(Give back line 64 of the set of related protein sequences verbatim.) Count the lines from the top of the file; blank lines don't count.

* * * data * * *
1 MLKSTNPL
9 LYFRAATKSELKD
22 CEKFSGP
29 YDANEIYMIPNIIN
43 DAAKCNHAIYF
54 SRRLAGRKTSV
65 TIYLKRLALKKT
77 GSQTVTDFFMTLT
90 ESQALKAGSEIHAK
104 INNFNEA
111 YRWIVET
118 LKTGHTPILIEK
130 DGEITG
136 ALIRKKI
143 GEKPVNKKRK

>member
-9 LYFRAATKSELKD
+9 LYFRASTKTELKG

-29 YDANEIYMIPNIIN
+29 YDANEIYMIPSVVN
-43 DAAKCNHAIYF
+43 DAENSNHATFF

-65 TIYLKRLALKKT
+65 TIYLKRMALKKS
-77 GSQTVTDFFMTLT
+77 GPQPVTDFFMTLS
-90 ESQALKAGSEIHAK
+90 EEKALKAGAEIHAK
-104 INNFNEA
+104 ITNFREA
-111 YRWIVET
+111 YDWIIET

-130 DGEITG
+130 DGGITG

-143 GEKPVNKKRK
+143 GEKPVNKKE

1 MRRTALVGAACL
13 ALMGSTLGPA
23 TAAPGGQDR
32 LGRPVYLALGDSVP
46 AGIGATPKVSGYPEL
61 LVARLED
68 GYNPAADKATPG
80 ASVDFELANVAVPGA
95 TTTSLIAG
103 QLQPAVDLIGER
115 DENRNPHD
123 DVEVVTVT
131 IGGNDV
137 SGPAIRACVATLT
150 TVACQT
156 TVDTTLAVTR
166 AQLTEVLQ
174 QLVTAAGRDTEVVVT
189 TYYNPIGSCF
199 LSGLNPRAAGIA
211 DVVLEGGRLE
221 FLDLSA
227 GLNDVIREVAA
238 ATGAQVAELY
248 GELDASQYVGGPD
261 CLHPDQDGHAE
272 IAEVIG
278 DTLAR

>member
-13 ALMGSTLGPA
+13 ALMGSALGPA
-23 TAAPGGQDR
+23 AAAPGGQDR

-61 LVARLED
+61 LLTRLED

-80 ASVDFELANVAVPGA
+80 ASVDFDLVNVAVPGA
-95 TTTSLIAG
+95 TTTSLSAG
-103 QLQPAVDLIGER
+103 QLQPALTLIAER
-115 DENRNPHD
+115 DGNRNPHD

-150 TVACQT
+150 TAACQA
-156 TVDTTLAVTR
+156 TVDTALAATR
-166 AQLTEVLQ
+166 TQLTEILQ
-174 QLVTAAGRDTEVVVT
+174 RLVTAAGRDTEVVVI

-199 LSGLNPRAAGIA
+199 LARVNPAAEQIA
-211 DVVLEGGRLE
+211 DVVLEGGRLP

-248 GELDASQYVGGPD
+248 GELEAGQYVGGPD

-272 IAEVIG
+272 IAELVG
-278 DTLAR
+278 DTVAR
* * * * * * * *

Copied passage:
278 DTLAR